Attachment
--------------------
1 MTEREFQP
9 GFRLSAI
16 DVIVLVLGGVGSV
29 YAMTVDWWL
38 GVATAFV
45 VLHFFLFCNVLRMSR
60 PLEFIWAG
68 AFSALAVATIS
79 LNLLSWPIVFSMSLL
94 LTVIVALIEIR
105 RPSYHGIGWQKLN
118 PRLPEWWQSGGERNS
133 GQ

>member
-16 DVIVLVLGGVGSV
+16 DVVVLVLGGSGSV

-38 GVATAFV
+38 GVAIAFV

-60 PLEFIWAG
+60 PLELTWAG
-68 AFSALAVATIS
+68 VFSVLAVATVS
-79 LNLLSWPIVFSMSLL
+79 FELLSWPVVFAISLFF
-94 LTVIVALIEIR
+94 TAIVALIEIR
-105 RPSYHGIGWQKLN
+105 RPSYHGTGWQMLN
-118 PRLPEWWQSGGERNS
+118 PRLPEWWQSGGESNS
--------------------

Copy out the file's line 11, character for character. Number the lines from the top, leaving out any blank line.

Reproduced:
105 RPSYHGIGWQKLN